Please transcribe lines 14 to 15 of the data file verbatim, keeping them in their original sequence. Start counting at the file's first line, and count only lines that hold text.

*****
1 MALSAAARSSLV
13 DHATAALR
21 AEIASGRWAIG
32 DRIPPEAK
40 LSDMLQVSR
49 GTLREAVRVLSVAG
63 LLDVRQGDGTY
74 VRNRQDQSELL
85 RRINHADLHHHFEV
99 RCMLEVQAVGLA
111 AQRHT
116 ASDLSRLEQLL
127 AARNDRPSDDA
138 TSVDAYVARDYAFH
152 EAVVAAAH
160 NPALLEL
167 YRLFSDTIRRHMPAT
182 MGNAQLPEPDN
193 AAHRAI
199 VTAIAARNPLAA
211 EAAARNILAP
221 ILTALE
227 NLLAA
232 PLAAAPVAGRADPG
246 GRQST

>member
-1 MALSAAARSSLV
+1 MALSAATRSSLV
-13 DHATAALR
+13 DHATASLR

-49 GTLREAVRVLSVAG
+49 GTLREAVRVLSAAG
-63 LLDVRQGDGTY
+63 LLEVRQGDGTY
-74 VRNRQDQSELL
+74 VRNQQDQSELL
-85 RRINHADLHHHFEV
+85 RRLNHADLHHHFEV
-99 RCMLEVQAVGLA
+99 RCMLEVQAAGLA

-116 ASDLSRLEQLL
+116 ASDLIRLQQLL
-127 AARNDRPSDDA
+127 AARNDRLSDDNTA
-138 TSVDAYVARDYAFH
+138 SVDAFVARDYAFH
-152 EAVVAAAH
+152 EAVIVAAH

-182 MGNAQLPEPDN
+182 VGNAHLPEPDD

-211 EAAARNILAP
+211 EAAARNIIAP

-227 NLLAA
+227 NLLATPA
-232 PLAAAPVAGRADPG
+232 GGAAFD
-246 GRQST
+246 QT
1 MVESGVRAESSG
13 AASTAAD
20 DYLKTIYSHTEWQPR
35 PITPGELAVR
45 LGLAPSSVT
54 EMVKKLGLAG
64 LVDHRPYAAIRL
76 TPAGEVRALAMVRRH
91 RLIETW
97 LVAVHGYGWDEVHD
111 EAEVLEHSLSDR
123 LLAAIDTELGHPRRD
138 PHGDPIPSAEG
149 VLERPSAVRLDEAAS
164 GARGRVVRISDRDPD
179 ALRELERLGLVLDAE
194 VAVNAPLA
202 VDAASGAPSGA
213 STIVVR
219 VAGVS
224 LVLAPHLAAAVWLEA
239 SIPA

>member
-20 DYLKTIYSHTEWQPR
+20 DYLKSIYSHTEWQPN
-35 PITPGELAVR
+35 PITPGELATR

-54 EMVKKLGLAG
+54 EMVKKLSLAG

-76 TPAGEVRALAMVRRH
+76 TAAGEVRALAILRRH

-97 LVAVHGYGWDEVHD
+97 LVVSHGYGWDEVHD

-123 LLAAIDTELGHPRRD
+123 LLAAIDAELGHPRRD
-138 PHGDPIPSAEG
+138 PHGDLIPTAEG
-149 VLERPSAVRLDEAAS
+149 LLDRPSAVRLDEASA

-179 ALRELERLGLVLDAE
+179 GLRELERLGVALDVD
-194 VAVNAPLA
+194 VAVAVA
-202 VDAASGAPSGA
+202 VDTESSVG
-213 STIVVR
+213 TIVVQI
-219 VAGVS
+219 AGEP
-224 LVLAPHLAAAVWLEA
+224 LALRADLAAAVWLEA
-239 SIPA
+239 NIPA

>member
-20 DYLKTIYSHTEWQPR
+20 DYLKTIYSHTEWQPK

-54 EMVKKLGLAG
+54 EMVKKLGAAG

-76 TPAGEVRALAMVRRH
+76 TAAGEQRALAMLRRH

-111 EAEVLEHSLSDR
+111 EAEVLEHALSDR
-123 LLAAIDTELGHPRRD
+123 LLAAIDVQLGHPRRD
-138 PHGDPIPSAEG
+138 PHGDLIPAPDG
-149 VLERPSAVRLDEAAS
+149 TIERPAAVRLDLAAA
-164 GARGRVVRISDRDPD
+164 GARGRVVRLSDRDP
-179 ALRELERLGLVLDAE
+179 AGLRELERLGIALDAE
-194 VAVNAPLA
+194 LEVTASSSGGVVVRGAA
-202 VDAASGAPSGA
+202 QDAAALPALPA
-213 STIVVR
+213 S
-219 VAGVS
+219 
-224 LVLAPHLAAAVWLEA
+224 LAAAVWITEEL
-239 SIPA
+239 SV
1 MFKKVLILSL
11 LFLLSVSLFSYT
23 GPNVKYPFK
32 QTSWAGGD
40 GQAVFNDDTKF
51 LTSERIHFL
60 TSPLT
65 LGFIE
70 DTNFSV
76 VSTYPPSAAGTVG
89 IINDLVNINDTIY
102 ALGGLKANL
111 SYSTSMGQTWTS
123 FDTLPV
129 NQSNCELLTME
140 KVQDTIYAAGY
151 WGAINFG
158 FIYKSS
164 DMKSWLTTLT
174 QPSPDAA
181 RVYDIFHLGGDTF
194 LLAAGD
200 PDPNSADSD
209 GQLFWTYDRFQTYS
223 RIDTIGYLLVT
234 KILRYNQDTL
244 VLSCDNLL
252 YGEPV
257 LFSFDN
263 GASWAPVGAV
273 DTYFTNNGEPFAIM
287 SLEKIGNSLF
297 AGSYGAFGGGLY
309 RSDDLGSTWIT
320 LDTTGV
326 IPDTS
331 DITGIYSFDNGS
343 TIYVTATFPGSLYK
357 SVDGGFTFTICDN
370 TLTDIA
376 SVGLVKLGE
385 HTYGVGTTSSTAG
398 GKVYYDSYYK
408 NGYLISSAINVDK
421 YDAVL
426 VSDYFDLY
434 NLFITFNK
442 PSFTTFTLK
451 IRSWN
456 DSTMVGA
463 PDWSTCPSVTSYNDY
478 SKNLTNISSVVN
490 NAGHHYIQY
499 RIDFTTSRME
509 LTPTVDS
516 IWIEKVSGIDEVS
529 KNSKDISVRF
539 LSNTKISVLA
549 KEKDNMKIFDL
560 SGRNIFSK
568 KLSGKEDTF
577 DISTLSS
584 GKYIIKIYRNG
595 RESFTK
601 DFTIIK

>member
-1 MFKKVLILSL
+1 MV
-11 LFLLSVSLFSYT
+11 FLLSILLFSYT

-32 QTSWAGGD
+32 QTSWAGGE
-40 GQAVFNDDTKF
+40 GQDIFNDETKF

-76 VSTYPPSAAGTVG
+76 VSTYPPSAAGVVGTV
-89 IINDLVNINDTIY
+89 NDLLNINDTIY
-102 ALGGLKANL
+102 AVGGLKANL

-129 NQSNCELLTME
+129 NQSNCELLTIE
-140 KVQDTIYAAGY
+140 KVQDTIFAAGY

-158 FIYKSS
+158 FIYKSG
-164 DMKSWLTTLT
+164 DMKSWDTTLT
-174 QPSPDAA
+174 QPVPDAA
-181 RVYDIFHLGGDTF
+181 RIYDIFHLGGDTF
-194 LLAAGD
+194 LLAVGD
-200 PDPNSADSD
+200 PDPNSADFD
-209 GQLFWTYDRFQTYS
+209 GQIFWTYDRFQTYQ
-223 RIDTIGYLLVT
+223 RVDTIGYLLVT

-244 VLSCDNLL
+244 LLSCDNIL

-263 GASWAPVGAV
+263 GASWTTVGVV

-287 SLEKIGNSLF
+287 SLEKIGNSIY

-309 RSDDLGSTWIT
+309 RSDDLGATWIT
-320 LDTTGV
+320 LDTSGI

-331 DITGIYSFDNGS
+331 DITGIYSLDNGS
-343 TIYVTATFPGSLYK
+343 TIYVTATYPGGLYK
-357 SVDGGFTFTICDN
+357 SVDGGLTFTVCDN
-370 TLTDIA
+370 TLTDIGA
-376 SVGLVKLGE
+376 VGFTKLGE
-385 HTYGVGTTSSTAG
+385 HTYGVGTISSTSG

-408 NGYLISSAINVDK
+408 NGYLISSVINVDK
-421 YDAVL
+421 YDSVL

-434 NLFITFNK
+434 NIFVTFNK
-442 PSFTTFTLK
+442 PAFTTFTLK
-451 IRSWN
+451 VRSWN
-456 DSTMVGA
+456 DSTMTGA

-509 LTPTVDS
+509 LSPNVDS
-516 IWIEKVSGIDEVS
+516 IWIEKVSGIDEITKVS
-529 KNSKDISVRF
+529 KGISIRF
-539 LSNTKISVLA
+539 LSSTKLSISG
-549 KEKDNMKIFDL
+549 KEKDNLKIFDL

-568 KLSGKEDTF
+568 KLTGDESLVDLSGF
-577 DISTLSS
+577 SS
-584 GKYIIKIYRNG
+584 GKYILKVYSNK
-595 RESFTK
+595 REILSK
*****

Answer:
138 TSVDAYVARDYAFH
152 EAVVAAAH